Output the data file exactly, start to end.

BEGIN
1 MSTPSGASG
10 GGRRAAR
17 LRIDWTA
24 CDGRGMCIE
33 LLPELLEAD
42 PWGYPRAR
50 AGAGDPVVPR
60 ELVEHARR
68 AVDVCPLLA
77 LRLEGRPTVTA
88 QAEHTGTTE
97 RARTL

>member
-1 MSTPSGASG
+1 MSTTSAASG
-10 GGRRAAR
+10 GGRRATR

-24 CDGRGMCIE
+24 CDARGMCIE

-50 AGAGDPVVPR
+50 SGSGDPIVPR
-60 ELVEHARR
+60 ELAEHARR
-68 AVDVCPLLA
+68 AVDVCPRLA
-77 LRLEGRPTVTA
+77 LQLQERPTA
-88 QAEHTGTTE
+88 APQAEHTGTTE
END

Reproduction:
1 MSTPSGASG
10 GGRRAAR
17 LRIDWTA
24 CDGRGMCIE
33 LLPELLEAD
42 PWGYPRAR
50 AGAGDPVVPR
60 ELVEHARR
68 AVDVCPLLA
77 LRLEGRPTVTA
88 QAEHTGTTE
97 RARTL

>member
-1 MSTPSGASG
+1 MSTTSAASG
-10 GGRRAAR
+10 GGRRATR

-24 CDGRGMCIE
+24 CDARGMCIE

-50 AGAGDPVVPR
+50 SGSGDPIVPR
-60 ELVEHARR
+60 ELAEHARR
-68 AVDVCPLLA
+68 AVDVCPRLA
-77 LRLEGRPTVTA
+77 LQLQERPTA
-88 QAEHTGTTE
+88 APQAEHTGTTE